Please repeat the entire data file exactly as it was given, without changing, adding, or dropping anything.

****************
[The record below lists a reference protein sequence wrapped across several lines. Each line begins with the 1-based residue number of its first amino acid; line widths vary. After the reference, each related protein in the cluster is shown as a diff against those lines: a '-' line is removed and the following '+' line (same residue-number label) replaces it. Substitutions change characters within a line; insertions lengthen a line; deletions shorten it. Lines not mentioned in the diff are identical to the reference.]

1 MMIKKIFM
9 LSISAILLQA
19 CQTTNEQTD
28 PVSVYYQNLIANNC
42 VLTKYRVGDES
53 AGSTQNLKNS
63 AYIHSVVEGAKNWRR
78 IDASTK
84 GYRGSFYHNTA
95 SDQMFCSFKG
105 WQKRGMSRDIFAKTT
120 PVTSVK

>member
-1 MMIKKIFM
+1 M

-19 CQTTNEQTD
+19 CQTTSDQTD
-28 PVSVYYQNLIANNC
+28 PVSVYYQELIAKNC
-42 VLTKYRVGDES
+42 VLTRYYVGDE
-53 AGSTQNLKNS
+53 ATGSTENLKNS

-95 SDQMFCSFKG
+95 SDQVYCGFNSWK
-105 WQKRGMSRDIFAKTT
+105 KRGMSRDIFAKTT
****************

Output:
[The record below lists a reference protein sequence wrapped across several lines. Each line begins with the 1-based residue number of its first amino acid; line widths vary. After the reference, each related protein in the cluster is shown as a diff against those lines: a '-' line is removed and the following '+' line (same residue-number label) replaces it. Substitutions change characters within a line; insertions lengthen a line; deletions shorten it. Lines not mentioned in the diff are identical to the reference.]

1 MMIKKIFM
9 LSISAILLQA
19 CQTTNEQTD
28 PVSVYYQNLIANNC
42 VLTKYRVGDES
53 AGSTQNLKNS
63 AYIHSVVEGAKNWRR
78 IDASTK
84 GYRGSFYHNTA
95 SDQMFCSFKG
105 WQKRGMSRDIFAKTT
120 PVTSVK

>member
-1 MMIKKIFM
+1 M

-19 CQTTNEQTD
+19 CQTTSDQTD
-28 PVSVYYQNLIANNC
+28 PVSVYYQELIAKNC
-42 VLTKYRVGDES
+42 VLTRYYVGDE
-53 AGSTQNLKNS
+53 ATGSTENLKNS

-95 SDQMFCSFKG
+95 SDQVYCGFNSWK
-105 WQKRGMSRDIFAKTT
+105 KRGMSRDIFAKTT